Earlier this April, TalkTalk and Sky revealed their plan to form a coalition with CityFibre to build an ultra-fast broadband network in the city of York.
The topic of net neutrality has been hot in the press in recent years and more so in the past few; not only have there been legislations put in place to block illegal websites, such as pirate bay. But, last week saw the release of a new voluntary Open Internet Code of Practice (OICP); its presence is designed to tackle the concerns surrounding net neutrality. Members are to ensure that the internet is ‘full and open’. The code, however, has received a mixed response from UK ISP’s.
TalkTalk confirmed this week that they have officially joined the ‘Pirate Bay Blockade’, becoming the fifth ISP do to so (along with SKY, Virgin Media and O2) following an April High Court hearing which ordered ISP’s to block the infamous bit torrent website. BT are expected to follow suit imminently.
According to the most recent Ofcom research, we are seeing much heavier use of the Internet.
The telecoms market has witnessed a sizable proliferation in mergers and acquisitions over the last couple of years. The acquisition of BE by O2, and Cable and Wirelesses’ buy out of Bulldog remain the most prominent in my mind. But among others we’ve also seen big players like Tiscali and Easynet be bought out by Carphone Warehouse and Sky respectively, while Chess and Daisy have both embarked on aggressive acquisition strategies. Naturally, the financial crisis has provided fertile ground for such activity – with depreciated assets and estates proving attractive to those looking to strengthen their market position.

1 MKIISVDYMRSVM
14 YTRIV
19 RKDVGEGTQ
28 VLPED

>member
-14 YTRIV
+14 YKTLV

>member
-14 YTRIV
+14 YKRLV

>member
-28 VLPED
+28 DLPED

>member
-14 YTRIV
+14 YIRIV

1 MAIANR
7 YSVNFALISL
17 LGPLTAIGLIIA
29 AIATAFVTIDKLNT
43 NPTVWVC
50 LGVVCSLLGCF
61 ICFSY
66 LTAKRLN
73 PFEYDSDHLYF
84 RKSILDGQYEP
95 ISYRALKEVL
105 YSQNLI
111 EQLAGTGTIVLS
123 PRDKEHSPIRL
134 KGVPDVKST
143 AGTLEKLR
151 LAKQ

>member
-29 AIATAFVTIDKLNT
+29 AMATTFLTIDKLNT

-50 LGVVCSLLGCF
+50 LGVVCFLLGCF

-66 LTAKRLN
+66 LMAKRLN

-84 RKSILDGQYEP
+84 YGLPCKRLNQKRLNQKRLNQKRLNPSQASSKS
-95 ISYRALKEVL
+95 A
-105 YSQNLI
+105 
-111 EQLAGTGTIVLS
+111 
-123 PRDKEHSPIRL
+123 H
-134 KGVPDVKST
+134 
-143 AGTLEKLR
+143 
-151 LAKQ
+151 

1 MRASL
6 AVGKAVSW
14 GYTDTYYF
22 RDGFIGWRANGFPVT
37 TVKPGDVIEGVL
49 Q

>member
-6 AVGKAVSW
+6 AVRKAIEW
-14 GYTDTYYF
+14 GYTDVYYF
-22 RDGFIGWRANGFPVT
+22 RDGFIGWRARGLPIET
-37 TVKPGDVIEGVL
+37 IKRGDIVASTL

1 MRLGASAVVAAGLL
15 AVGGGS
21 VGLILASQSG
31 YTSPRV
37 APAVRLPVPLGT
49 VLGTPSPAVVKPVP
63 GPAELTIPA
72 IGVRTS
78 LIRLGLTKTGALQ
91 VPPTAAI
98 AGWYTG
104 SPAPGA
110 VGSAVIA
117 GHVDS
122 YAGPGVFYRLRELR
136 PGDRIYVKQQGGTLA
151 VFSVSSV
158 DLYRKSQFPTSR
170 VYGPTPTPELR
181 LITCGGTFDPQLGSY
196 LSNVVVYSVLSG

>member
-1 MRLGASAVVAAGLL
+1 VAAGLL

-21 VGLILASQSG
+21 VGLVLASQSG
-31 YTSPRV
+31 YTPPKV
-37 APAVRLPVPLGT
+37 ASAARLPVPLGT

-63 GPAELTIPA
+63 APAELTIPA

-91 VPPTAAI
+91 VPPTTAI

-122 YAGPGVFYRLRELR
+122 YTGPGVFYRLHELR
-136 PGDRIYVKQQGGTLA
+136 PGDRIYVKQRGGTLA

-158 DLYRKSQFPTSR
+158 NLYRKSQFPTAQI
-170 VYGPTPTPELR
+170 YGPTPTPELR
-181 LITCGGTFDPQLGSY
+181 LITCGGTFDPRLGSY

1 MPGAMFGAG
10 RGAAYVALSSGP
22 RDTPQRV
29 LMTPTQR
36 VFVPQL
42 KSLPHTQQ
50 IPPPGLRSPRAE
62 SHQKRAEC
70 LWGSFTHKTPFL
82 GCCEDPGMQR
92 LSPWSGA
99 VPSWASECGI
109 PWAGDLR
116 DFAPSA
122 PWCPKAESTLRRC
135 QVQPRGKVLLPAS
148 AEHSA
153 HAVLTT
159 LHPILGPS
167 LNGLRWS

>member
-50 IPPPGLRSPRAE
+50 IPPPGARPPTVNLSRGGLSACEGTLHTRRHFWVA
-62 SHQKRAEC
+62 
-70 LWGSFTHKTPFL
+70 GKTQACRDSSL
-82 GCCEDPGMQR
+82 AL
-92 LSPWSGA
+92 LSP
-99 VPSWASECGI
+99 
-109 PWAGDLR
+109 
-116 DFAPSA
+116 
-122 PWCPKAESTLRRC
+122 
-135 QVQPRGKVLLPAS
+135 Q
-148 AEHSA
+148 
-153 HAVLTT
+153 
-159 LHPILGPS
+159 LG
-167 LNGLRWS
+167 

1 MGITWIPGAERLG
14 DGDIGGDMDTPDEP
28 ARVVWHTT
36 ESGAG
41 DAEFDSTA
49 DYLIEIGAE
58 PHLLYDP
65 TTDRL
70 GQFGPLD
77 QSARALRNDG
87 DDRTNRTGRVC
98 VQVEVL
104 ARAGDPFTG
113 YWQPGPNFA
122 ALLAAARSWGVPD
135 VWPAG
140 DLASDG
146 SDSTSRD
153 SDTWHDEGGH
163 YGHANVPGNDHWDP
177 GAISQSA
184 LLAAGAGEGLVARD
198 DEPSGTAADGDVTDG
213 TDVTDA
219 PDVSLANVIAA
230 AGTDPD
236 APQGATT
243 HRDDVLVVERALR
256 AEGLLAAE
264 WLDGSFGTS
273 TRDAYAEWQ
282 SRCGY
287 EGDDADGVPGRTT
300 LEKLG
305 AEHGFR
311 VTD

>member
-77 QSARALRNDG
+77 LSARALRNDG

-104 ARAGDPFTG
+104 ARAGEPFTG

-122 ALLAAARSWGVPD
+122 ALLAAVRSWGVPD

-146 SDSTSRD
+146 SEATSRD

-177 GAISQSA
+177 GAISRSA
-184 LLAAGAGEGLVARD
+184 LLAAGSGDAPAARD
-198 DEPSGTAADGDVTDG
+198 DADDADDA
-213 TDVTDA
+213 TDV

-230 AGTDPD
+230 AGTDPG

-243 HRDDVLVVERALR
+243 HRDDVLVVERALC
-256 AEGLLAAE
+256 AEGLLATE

There has been much discussion recently about the best way of ensuring that 100 Mb/s of broadband can be delivered to two thirds of UK homes by 2017. When BT announced that it was working with OFCOM to facilitate this, the Conservative party announced that it would make BT break up and divert BBC license revenue to make it happen. The blogs and discussion rooms went into overdrive, opining on the best way to make this happen. The contributors were almost fanatical in their support of the initiative, but absence of serious questioning about why this 100Mb/s has become a national priority and a political football is mystifying.